Unless otherwise agreed, the notice period with regard to indefinite business leases is six months. Tenants are entitled to submit a request for an extension of the lease term to a judge if the termination would cause undue hardship that cannot be justified by the landlord's interests. The maximum extension for commercial leases is six years.
Default in the payment of rent entitles a landlord to terminate a lease. However, the landlord must first grant a deadline of a minimum of 30 days for payment, combined with the announcement of termination in case of further default, and may then terminate the lease with a notice period of another 30 days. The landlord may also terminate the lease if the tenant becomes insolvent (see 6.15 Effect of Tenant's Insolvency).
A tenant may terminate a lease if the landlord does not hand over the leased premises at the time agreed upon, or if, at the handover, the premises have defects that significantly impair their suitability for the intended use. During the lease, the tenant may give notice with immediate effect if the landlord is notified about such a defect and fails to remedy it within an adequate period of time.
In addition, both a landlord and a tenant may terminate a lease for valid reasons that make it impossible to continue the lease.
There are no registration requirements and/or execution formalities. However, the parties to a lease may agree to have it entered under priority notice in the land register with the effect that every future owner must allow the property to be used in accordance with the lease. Typically, the fees relating to such registration do not exceed CHF1,000.
Tenants can be forced to leave. The duration of the process to enforce this depends on court instances, but can take several months or years.
The Government or other authorities may not terminate private leases.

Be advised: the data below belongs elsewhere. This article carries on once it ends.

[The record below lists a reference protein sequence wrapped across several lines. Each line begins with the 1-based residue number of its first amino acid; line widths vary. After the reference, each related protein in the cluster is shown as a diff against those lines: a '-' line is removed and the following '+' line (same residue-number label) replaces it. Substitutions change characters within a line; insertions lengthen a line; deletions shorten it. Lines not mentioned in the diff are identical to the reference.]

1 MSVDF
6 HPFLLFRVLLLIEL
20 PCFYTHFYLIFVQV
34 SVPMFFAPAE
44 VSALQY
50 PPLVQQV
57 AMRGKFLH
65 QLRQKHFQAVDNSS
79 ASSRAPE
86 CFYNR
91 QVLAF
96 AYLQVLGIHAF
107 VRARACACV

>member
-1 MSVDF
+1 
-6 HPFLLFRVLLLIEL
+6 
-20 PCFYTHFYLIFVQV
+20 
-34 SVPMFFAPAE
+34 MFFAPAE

As consideration for the services performed by the contractor, prices are usually agreed as unit prices (Einheitspreise) or lump sums (Globalpreise), or at a flat rate (Pauschalpreise). These prices are normally considered as fixed prices.
Unit prices determine the consideration for individual services that are listed as separate items in the schedule of services. They are defined for the individual units of quantity, so that the consideration owed for a service is computed after its completion. The quantities of services performed at unit prices are determined according to the terms of the contractor agreement, in accordance with their actual measure (by measurement, weighing or counting) or with their theoretical measure based on the underlying designs.
A lump sum may be agreed for individual services, for part of the project or for the whole of the project carried out by the contractor. It shall consist of a fixed amount of money. Agreements on lump-sum payments should be made only onthe basis of complete and clear documentation (ie, detailed project specifications, designs and the like).
Flat rate prices differ from lump sum payments solely in that they are not subject to price adjustment clauses.
General and total contractor models are often used.
In the general contractor model, the owner uses an architect and engineering team for the planning. The owner either enters into a single planning contract with a consortium of planners/designers (often in the form of a simple partnership) or concludes individual contracts with each architect or engineer involved. For the execution of the construction work, the owner enters into a contract with a contractor who, in turn, uses subcontractors.
In the total contractor model, the owner contracts with a single company that assumes full responsibility for the planning and realisation of a project.
The contractor is liable for ensuring that the project is carried out free of defects, and bears such liability irrespective of the cause of the defect (eg, negligent workmanship, use of unfit materials, unauthorised deviation from designs and instructions of the construction manager), and independently of fault.
If defects occur, the owner is entitled to defect warranty rights, such as the right of remediation, deduction and/or rescission. Unless otherwise agreed, the owner is to notify defects immediately (ie, within seven days). However, the owner and contractors often agree on an extended notification period of two years.
The owner’s defect warranty rights are subject to a limitation period of five years following acceptance of the project or a certain part of a project, respectively.